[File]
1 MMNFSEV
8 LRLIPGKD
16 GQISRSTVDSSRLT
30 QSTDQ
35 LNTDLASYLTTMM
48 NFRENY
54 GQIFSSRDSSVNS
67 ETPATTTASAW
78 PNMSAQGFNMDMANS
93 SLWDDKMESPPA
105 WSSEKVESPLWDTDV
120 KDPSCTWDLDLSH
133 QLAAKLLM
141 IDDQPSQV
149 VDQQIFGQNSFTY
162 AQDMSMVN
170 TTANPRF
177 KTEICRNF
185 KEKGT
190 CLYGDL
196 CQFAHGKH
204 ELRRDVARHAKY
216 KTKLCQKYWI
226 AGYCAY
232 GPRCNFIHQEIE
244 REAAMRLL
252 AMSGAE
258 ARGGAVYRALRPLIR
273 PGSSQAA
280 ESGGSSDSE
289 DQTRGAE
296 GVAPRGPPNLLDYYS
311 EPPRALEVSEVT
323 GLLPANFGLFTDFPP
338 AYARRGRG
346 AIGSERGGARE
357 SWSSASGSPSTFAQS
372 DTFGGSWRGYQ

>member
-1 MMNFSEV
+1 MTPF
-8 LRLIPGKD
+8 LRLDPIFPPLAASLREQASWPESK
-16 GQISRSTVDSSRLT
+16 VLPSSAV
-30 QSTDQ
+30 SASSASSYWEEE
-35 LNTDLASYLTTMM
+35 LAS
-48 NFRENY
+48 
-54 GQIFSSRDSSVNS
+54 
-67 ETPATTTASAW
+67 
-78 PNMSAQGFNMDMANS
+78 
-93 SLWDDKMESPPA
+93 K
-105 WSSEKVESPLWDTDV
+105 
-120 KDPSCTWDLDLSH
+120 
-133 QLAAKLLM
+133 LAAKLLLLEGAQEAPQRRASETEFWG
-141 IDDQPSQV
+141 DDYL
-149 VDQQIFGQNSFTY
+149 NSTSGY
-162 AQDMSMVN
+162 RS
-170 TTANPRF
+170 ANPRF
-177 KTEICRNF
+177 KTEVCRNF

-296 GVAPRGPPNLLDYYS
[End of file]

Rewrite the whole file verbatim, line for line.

1 MMNFSEV
8 LRLIPGKD
16 GQISRSTVDSSRLT
30 QSTDQ
35 LNTDLASYLTTMM
48 NFRENY
54 GQIFSSRDSSVNS
67 ETPATTTASAW
78 PNMSAQGFNMDMANS
93 SLWDDKMESPPA
105 WSSEKVESPLWDTDV
120 KDPSCTWDLDLSH
133 QLAAKLLM
141 IDDQPSQV
149 VDQQIFGQNSFTY
162 AQDMSMVN
170 TTANPRF
177 KTEICRNF
185 KEKGT
190 CLYGDL
196 CQFAHGKH
204 ELRRDVARHAKY
216 KTKLCQKYWI
226 AGYCAY
232 GPRCNFIHQEIE
244 REAAMRLL
252 AMSGAE
258 ARGGAVYRALRPLIR
273 PGSSQAA
280 ESGGSSDSE
289 DQTRGAE
296 GVAPRGPPNLLDYYS
311 EPPRALEVSEVT
323 GLLPANFGLFTDFPP
338 AYARRGRG
346 AIGSERGGARE
357 SWSSASGSPSTFAQS
372 DTFGGSWRGYQ

>member
-1 MMNFSEV
+1 MTPF
-8 LRLIPGKD
+8 LRLDPIFPPLAASLREQASWPESK
-16 GQISRSTVDSSRLT
+16 VLPSSAV
-30 QSTDQ
+30 SASSASSYWEEE
-35 LNTDLASYLTTMM
+35 LAS
-48 NFRENY
+48 
-54 GQIFSSRDSSVNS
+54 
-67 ETPATTTASAW
+67 
-78 PNMSAQGFNMDMANS
+78 
-93 SLWDDKMESPPA
+93 K
-105 WSSEKVESPLWDTDV
+105 
-120 KDPSCTWDLDLSH
+120 
-133 QLAAKLLM
+133 LAAKLLLLEGAQEAPQRRASETEFWG
-141 IDDQPSQV
+141 DDYL
-149 VDQQIFGQNSFTY
+149 NSTSGY
-162 AQDMSMVN
+162 RS
-170 TTANPRF
+170 ANPRF
-177 KTEICRNF
+177 KTEVCRNF

-296 GVAPRGPPNLLDYYS